A strength of The Florida Bar’s grievance process is the knowledge and diversity of views that members of the Board of Governors bring to their involvement.
Tony Boggs, the former director of the Bar’s Lawyer Regulation Division, also noted that the Bar properly has a reputation of being on the leading edge, even the “bleeding edge,” of grievance matters.
“And it should be,” he said.
Boggs addressed the board’s December meeting, a day after appearing before the Disciplinary Review Committee, to offer observations about the discipline system. Boggs, who retired in 2008, had nearly 30 years experience in that system.
“The grievance process is to punish the breach of ethics but also encourage rehabilitation,” he said. “It has to be fair to society, removing from society’s presence unethical conduct and unethical practitioners, and must be sufficient to deter others from unethical conduct.”
Boggs said the board has a valuable resource in Bar staff, which includes John Berry, who preceded and succeeded Boggs as director of the Lawyer Regulation, and Ken Marvin, who directly supervises the grievance system. “There’s a wealth of knowledge there that you have to learn to trust,” he said.
But board members themselves bring a great deal of knowledge. In response to queries from Boggs, most indicated they have served on local grievance committees and several have represented respondents in grievance cases. Several have been on the receiving end of a grievance complaint.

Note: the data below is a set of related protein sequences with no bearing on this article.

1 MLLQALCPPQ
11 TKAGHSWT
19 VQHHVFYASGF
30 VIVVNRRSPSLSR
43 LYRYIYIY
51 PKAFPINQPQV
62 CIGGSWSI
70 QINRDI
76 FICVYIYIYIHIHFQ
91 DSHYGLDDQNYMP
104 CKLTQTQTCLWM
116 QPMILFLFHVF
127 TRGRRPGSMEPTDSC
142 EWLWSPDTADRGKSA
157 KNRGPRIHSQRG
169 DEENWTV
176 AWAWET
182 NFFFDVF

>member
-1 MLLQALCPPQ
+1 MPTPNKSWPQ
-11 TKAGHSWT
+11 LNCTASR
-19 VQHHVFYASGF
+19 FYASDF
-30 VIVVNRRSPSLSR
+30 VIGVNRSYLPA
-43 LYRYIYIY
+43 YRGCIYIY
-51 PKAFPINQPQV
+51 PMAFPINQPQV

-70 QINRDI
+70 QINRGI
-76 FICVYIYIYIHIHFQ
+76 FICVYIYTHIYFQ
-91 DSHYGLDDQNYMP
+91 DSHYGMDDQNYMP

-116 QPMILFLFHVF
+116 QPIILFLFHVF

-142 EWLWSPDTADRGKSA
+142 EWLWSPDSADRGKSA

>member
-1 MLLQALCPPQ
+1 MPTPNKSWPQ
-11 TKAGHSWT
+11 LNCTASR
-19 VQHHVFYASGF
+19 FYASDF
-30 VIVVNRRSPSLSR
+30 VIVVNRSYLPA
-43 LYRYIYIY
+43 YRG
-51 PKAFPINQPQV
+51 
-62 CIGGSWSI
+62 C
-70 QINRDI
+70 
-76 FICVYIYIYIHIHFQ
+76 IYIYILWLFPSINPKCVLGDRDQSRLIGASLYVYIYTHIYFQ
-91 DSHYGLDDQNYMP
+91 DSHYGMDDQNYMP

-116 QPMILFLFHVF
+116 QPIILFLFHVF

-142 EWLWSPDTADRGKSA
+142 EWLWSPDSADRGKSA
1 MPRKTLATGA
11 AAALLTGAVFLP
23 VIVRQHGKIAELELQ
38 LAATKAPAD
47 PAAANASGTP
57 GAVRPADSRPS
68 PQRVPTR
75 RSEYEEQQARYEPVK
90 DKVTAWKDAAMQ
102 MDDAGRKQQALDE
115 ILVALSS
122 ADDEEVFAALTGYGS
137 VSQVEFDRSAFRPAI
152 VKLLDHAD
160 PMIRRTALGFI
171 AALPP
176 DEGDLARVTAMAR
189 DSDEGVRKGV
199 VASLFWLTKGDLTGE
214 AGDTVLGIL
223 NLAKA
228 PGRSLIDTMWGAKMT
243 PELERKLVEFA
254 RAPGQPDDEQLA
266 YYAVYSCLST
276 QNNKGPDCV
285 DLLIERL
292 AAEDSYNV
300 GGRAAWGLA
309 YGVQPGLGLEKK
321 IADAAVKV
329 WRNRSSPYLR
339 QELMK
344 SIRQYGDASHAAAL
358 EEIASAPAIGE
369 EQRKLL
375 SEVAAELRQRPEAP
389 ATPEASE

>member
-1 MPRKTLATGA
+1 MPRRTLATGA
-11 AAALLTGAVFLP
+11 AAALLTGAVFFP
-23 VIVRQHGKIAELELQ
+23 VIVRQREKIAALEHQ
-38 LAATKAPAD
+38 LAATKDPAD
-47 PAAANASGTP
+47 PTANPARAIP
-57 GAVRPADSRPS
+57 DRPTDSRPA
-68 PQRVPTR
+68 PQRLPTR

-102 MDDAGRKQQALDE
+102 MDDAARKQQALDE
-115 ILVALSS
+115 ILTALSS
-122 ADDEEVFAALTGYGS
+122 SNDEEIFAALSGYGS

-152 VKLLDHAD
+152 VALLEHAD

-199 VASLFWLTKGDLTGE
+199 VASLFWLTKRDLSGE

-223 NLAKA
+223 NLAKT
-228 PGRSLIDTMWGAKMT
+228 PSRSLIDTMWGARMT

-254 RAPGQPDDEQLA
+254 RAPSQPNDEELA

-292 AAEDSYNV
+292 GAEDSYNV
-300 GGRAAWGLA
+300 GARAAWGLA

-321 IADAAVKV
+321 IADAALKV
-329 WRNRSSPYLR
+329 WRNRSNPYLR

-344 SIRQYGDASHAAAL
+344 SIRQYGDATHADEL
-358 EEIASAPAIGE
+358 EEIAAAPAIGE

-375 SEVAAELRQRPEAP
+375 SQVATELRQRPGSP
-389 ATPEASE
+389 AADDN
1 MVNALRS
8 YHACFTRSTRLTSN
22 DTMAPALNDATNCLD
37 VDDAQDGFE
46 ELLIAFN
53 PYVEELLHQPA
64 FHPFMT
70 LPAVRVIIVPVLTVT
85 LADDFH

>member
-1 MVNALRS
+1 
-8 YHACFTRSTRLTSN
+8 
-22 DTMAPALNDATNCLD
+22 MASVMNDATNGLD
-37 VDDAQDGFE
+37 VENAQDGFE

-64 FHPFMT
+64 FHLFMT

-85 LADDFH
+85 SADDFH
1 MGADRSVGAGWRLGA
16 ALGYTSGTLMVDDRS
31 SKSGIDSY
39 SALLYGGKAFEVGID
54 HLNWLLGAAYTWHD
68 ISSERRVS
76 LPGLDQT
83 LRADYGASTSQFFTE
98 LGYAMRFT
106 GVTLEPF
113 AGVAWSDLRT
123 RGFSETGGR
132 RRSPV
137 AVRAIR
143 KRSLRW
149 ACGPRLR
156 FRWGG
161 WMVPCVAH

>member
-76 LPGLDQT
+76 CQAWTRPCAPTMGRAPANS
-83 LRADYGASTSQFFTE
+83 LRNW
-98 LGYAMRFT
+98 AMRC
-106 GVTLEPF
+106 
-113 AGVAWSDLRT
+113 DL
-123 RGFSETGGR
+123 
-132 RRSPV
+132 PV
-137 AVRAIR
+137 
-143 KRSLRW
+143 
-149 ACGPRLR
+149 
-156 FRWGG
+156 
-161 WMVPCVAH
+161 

That diversity of experiences is valuable in making sure the system works, he said, and board members should not be reluctant about bringing their knowledge to the process and using it to challenge Bar staff.
“Some of the best work I did is when I was challenged,” Boggs said. “It’s not a system that can work well without a balance . . . . It is a system that is designed to protect the public, but also to protect individual rights.
“Talk to each other, rely on each other, and in many respects cherish each other.”
The board must also bear in mind what the Supreme Court wants, and he noted that the court is imposing tougher sanctions.
“The court has a trend of disciplining a bit more and even challenging the Bar to be more certain of its information,” he said. “Understand what the court is saying and why they’re saying it.”
Boggs noted that it was court opinions on readmitting disbarred attorneys that led to rule changes making it tougher to win readmission. The court, he said, has made it clear that those individuals must demonstrate more than just good citizenship to win back a Bar license.
Bar President Mayanne Downs, as well as other board members, praised Boggs’ appearance and service to the Bar. Downs added, “Yesterday at DRC, Tony said something that stuck: that we should listen to each other, challenge each other, and do good.”